Squeeze the epoxy putty directly into the crack. If your epoxy putty is in a jar rather than a tube, apply the epoxy with the putty knife. The crack must be completely covered with the epoxy.
Scrape away any excess epoxy putty with the putty knife until the repaired area is flat.
Clean the cracks thoroughly. Remove loose debris with an awl and broom. Rinse small debris from the cracks with the garden hose spray attachment and let them dry completely.
Measure the size of the crack to determine the best way to repair it. Different materials are used depending on the size.
Fill 1/4-inch cracks with a filler for asphalt or concrete that comes in a caulk-like tube. Run a bead of sealant into the crack and smooth it with a putty knife. Repeat if needed.
Fill cracks that are larger than 1/4 inch but smaller than 1/2 inch with a patching compound (for asphalt) or a pre-mixed mortar or sealant from a can (for concrete). After mixing, these fillers can be poured into the crack or scooped onto the crack. Smooth it down with a putty knife, and repeat if needed.
Fill cracks larger than 1/2 inch with pre-mixed concrete or cold-patch asphalt. Pour the concrete into the crack and wait 1 hour before leveling off the excess. Pour cold-patch asphalt into the crack and tamp it down until it is level.
Let all of the materials dry or cure according to manufacturer's instructions.
Seal the driveway with a water sealer using either a roller or sprayer. The driveway cannot be walked on or driven on for several days as the sealer hardens, so put up some sort of barricade.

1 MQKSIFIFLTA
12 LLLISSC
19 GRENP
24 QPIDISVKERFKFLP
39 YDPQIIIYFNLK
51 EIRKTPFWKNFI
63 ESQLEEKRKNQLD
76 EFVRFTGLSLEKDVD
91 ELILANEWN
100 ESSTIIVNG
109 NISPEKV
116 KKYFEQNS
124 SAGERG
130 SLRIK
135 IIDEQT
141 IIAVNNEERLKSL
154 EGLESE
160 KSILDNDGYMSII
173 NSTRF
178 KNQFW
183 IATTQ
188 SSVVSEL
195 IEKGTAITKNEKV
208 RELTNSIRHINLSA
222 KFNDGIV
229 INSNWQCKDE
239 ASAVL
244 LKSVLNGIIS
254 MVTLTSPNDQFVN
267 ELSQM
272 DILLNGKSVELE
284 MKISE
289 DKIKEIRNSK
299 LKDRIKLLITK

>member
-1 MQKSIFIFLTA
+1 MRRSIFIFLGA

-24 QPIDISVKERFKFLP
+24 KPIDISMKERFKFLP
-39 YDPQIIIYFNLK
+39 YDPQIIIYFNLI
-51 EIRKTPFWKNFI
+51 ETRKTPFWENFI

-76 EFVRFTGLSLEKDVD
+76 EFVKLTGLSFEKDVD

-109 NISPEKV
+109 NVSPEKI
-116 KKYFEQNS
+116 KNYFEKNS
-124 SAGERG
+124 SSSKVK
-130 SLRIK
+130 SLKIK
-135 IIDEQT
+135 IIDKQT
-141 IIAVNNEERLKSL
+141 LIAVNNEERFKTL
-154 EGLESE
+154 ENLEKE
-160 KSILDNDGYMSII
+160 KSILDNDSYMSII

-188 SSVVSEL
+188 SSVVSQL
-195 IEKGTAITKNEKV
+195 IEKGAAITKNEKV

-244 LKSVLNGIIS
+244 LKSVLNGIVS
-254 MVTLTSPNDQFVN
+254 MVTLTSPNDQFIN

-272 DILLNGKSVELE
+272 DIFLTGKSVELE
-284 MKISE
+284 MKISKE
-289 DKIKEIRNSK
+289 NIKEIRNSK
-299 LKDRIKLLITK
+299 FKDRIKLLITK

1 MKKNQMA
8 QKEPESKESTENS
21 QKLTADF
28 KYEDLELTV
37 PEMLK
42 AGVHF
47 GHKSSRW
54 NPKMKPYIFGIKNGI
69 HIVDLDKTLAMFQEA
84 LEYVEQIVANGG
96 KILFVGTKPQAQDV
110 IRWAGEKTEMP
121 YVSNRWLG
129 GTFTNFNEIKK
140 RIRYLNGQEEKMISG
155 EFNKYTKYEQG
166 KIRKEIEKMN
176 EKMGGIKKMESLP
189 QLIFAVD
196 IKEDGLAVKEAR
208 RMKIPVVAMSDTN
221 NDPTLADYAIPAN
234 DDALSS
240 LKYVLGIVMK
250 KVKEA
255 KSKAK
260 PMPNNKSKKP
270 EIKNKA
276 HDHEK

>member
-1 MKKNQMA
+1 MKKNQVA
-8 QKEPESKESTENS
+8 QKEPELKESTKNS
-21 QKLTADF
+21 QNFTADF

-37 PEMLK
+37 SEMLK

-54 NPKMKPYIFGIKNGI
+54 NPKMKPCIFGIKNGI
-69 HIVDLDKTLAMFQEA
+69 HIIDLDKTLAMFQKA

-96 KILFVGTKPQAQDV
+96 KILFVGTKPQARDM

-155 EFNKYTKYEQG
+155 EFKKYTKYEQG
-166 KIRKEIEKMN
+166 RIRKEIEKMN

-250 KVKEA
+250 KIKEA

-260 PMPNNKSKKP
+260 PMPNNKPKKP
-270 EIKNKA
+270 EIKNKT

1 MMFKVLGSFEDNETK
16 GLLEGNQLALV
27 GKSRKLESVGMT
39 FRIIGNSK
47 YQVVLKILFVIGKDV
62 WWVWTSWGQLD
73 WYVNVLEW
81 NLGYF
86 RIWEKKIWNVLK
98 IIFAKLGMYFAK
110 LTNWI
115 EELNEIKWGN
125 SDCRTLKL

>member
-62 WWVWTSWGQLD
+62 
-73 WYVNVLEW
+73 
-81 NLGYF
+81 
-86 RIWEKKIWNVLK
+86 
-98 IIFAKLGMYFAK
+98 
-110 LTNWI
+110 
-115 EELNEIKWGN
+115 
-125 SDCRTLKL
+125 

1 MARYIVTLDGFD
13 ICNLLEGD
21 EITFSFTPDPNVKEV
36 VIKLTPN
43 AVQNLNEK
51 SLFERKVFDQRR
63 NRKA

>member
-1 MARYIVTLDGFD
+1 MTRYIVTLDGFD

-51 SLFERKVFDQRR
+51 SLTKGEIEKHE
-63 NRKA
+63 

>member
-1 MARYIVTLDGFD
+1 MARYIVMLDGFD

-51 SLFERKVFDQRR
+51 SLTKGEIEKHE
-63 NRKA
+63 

Sweep away any loose dirt from the cracked area, using a broom.
Widen and deepen the existing crack, using the grinder. Attach the diamond blade to the grinder, place the grinder head in the crack, and then turn it on low. Move it up and down and side to side until the crack is a few inches deep and a few inches wide. The new size will allow the fresh cement mix to bond and harden more easily inside the crack.
Wipe away the gunite dust with a rag, and then soak the area with a hose to prevent the existing gunite from pulling moisture out of the fresh cement.
Combine three parts Portland cement, two parts sand, and one part water in a bucket. Use little water to begin with and add more until the mix is pasty but not dripping.
Line the walls and sides of the crack with the fresh mix, using a small putty knife. Fill the crack completely once it has been lined.
Remove excess cement and make it even with the surface, using the trowel.
Use the hammer and mason's chisel to carefully loosen and knock out any weak or brittle edges of concrete in the existing crack.
Brush away any large pieces of the debris and discard them. Using the Dry Vac, vacuum the crack to further remove debris and sand so that the bonding material will fully adhere to the concrete.
Apply the bonding adhesive to the crack using the brush. Apply an even coat to the entire inside of the crack. This will help the patching material adhere to the concrete and prolong its life span.
Use the putty knife to apply the concrete patch compound directly into the crack on top of the bonding adhesion material. Smooth the patching compound so that it is even and flush with the surface of the concrete porch.
Allow the patching compound to dry overnight and fully cure, before exposing it to any heavy foot traffic.
Clean the area around the crack and inside it as far as possible. Make sure there is no dirt or debris near where you will be working. Go over the driveway with a push broom if a lot of dirt or other contaminants have built up in the area.
Load the caulk gun by first pulling the plunger of the gun back, then inserting the caulk tube with the tube nozzle pointing away from the trigger. Finally, push the plunger back, until it snaps into place around the tube.
Use a utility knife to cut the end of the caulk tube. Make sure the tip will fit the size of the crack.
Fill the crack with caulk, making sure that the caulk is even with the surface of the concrete.
Wipe the area clean with a rag and mineral spirits. Clear excess caulk off the surface of the driveway.
Cover the driveway with a plastic sheet or a tarp and allow the caulk to set for a few hours.